May 3, 2012

KYL Hosts Capital Campaign Kick-Off Event for Local Organic Urban Farm

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As part of local non-profit Long Beach Local, this community farm is raising funds to fence-in its 1-acre lot of urban farmland in an effort to keep the critters out and the seeds sprouting for the whole city to enjoy.

LONG BEACH, Calif.—On Thursday, May 10, coordinators of Long Beach Local’s Farm Lot 59 project—a 1-acre plot of biodynamic urban farmland cultivated for community benefit—will be conducting a fundraising gala on the 14th floor of the Union Bank Building in downtown Long Beach, from 5:30 p.m. to 7:30 p.m.

Hosted by local businesses Keesal, Young & Logan and EDCO Recycling, and working in conjunction with the non-profit Long Beach Local, the evening’s fundraising efforts will include a unique opportunity to support local, chemical-free urban agriculture with a 501(c)3 charitable donation, as well as the chance to enjoy delicious refreshments and live music by the all-acoustic Americana folk band Moonsville Collective.

A volunteer-based operation located at 2714 California Ave. in Long Beach, Farm Lot 59’s goal is to nurture the direct connection between farmer and consumer. Its founders and supporters note that local farming makes it possible to provide fresh, pesticide-free produce to local consumers as well as a long list of benefits to its surrounding community.

Farm Lot 59 founder and Long Beach resident Sasha Kanno, who has an extensive background in urban agriculture, iterated that, though expensive, an effective fence is crucial to the success and longevity of the project.

“My dream fence for the farm is costly,” Kanno said. “It’s made of a composite material that looks like a split rail farm fence and it had a mesh attachment on the backside, which is really effective in keeping out the gofers, coyotes and rabbits. And believe it or not, Long Beach has lots of critters to keep out. I just threw out some wildflower seeds yesterday, and they were gone this morning. Having a good fence for the farm would work wonders.”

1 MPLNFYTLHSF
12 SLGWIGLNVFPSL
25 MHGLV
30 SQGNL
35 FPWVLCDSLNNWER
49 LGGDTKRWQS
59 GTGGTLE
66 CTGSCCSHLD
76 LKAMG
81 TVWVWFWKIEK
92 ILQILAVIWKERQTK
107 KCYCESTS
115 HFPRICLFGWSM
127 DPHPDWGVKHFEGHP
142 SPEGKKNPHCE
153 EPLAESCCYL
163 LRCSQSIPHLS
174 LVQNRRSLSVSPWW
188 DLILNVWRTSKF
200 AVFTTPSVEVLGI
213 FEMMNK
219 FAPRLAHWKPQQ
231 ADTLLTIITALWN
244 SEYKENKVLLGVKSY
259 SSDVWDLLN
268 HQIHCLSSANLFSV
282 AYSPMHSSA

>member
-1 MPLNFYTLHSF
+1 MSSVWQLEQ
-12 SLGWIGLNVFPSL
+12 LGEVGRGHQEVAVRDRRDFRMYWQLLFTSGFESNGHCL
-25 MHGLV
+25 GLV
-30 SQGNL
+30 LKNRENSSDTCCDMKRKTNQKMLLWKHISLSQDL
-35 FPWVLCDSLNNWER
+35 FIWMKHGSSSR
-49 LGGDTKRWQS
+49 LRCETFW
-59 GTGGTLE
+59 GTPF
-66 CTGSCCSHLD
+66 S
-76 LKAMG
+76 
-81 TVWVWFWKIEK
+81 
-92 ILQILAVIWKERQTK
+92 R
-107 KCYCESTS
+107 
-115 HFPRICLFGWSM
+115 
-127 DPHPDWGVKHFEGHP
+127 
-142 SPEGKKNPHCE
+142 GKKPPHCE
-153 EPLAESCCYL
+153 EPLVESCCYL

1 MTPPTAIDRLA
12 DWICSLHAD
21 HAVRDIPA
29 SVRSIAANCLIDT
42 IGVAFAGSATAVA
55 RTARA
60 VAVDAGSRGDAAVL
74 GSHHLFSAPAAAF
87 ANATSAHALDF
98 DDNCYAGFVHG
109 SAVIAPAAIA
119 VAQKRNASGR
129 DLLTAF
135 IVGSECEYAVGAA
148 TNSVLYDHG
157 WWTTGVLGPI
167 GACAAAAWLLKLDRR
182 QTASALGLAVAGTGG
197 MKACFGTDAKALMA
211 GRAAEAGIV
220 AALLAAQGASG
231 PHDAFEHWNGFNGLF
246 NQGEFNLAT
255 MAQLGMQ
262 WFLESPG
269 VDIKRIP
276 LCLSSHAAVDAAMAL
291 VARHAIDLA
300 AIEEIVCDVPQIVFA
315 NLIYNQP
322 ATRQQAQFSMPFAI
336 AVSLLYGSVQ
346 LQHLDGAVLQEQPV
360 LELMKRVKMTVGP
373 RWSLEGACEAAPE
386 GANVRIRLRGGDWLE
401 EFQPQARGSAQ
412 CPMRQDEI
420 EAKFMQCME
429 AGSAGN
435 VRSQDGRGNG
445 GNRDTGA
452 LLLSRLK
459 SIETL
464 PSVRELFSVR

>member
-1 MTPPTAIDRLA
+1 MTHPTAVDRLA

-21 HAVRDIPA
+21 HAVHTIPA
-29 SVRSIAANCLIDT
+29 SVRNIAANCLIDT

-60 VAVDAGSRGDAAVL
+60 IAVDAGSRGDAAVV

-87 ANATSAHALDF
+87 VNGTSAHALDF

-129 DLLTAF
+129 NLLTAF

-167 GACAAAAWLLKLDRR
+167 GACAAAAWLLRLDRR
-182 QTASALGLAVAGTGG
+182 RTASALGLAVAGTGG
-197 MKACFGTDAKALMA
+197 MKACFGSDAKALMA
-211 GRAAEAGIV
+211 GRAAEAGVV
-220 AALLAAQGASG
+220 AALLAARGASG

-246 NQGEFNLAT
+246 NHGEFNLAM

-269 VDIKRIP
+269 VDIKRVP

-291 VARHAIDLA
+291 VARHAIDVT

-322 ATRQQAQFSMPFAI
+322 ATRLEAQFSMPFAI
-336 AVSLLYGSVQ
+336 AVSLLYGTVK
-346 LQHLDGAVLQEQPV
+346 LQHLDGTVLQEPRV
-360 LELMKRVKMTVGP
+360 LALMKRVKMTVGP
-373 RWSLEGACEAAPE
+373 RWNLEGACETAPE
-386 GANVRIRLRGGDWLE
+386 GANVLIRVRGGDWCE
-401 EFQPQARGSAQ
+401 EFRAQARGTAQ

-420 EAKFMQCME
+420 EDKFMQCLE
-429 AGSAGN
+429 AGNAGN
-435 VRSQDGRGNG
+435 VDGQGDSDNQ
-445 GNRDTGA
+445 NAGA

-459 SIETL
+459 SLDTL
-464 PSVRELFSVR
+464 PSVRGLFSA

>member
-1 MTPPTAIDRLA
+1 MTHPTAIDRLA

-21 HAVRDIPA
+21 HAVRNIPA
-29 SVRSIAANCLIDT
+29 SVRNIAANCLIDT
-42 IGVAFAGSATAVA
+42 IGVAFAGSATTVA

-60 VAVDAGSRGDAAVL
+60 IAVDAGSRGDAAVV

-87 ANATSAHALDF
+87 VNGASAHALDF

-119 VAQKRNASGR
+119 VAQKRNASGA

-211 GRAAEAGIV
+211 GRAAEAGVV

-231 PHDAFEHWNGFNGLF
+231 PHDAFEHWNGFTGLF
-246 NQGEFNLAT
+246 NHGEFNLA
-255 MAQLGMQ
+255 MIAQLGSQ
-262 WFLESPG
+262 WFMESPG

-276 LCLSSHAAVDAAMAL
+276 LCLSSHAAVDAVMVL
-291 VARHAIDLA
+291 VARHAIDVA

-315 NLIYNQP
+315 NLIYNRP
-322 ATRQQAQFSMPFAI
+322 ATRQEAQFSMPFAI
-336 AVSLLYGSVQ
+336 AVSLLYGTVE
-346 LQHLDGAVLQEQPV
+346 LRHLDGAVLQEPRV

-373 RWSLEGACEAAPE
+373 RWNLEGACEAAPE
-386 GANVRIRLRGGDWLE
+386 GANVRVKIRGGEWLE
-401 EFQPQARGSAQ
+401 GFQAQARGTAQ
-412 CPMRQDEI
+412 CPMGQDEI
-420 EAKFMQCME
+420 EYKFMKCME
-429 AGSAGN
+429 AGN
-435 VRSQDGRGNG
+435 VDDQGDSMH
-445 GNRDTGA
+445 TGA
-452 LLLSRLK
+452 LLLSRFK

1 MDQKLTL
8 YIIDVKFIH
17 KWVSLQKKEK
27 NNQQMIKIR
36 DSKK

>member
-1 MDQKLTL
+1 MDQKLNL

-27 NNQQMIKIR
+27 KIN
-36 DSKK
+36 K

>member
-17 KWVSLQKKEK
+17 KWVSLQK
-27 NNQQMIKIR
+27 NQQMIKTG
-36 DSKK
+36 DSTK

Humbled by the success of her efforts, Kanno said how grateful she was to be part of this project. She listed a variety of services provided by the farm to the community, including a designated children’s garden, where the kids will be able to meet chickens, explore the farming operation and identify beneficial bugs and flowers—with “everything sized to fit smaller hands and bodies.”

Farm Lot 59 serves as both an environmentally responsible practice and an educational resource for the parents, children and teachers of Long Beach to gain a more sound understanding of where healthy, fresh food comes from and how it can enrich their lives.  Nutrition education is an important component to the Farm as well, starting children off young eating their fruits and vegetables, learning how to shop on a budget and preparing meals at home.

Historically, the land where Farm Lot 59 now stands was one of 185 farm lots set in the land acquisition formerly known as Ranchos Los Cerritos, which Long Beach’s earliest developers began to divide and build upon as early as 1881. Because of its topography and role in the City’s municipal water infrastructure, Farm Lot 59’s 1-acre plot was never developed into a farm or housing tract, and remains owned by the City of Long Beach.

“If you are interested in helping us make local beautifully grown, pesticide and chemical free produce and flowers come on down!,” Kanno said.

Several work shares for the farm are still available and volunteer days are Wednesday, Friday and the second Saturday of every month, from 9 a.m. to 3 p.m. Also, beginning this summer, Farm Stand 59 will be opening, providing farm products available for sale to the public.

For more information, call (562) 230-7207 or visit the website: longbeachlocal.org.

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About Farm Lot 59 & Long Beach Local: Farm Lot 59, working in conjunction with Long Beach Local, is a Long Beach 501(c)3 nonprofit, committed to fortifying the direct connection between farmer and consumer. They just need a little help keeping the critters out of the produce. The endeavor is literally rooted on one of 185 of Long Beach’s early agricultural farm lots and will create local green jobs, training and education opportunities to the community, not to mention prevision of healthy fresh, locally sourced food! Support Non-GMO food & flowers. Support fresh, pesticide-free produce. Support ethically & reasonably farmed products. Support Farm Lot 59.